Book cover of Hamnet by Maggie O’Farrell

Living as I do near Stratford-upon-Avon I have visited all the Shakespeare properties a number of times. I will never experience Shakespeare’s Birthplace the same way again, now I have read this book. As I enter the rooms, I will imagine Ann Hathaway giving birth here, to her twins Judith and Hamnet; and in another room I will think of her laying out Hamnet’s body with loving care, sewing him into his shroud; and in another, of John Shakespeare browbeating William, or of his sister questioning or advising him.

Ann in this story is called Agnes; William himself is never named but called either ‘the Latin Tutor’ or ‘her husband’ or ‘their father / brother’. So we think of him in his relationships as an ordinary family man, rather than being distracted by the weight of his awesome reputation, over five centuries later.

The story initially moves back and forwards between two time-frames: the time of Agnes’ pregnancy with Suzanne, and the turbulent reaction of the families, and her subsequent marriage to Will; and then to the final 24 hours of Hamnet’s life, 13 years later as he falls victim to the Bubonic Plague. Life and death, beginnings and endings, are constantly interwoven, folding back on each other.

I found the book very intense, full of exquisite moment-by-moment accounts of highly emotional events, and the long period of Agnes’ grief, while her husband is in London on one of his long absences.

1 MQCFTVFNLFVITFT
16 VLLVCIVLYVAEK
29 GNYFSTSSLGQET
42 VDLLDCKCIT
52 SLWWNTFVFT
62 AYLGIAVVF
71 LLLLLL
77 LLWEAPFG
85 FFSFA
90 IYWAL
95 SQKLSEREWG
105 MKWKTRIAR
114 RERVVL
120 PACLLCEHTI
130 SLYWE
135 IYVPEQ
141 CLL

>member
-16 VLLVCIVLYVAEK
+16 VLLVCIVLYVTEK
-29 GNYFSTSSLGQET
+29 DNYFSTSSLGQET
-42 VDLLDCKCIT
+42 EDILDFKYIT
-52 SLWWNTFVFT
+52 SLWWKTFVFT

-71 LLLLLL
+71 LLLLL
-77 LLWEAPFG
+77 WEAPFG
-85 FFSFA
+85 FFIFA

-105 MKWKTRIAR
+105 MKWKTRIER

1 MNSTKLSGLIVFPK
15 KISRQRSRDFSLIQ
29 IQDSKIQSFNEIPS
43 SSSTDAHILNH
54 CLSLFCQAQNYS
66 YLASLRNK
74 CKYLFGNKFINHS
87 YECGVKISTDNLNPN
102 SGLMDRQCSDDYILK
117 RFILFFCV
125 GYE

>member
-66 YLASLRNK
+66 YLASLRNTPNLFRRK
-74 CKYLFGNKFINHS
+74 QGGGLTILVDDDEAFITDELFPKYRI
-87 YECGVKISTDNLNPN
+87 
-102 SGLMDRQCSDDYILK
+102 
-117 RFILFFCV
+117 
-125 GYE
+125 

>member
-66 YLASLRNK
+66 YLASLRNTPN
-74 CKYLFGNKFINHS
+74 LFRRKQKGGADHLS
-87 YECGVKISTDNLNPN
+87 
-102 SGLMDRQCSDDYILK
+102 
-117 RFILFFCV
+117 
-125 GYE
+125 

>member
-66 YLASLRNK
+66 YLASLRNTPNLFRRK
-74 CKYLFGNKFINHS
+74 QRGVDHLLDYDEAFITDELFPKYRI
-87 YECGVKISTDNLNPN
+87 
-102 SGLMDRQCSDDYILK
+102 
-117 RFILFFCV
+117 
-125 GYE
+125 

Will’s sister Eliza is the go-between in that she, unlike Agnes, is literate and can write the letters Agnes dictates and read the letters Will sends in return. Some have thought William Shakespeare very unloving to his wife and family, spending so much time away from them; but in this story we are offered a much more sympathetic picture. Will asks Agnes to come to London to live with him but she refuses as she fears Judith’s delicate health will suffer in the disease ridden city streets.

Ultimately with his London money Will is able to buy the gracious mansion at New Place; and I loved the descriptions of Agnes creating her dream garden there, planting many fruit trees and medicinal herbs and keeping bees and a host of cats.

The epiphany in this story comes with Agnes’ realisation of the true significance of her husband’s new tragedy ‘Hamlet’.

This is a book which will certainly have you scurrying to Google to check up on the known facts of William Shakespeare’s life and family members. You will see him in a new light and may also be deeply moved by the reality of life and death in 15th & 16th century England. A very highly recommended book.

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A Walk in Jephson Gardens Leamington Spa to Lift the Spirits

We are lucky to have many beautiful places to walk, in Leamington Spa Warwick and Kenilworth, with gardens, rivers, castles, historical houses and parklands. Each time I walk in Jephson Gardens, Leamington Spa, I see new delights. Throughout this pandemic, the natural world has upheld the spirits of so many – and the imagination, hard work, dedication and creativity of gardeners.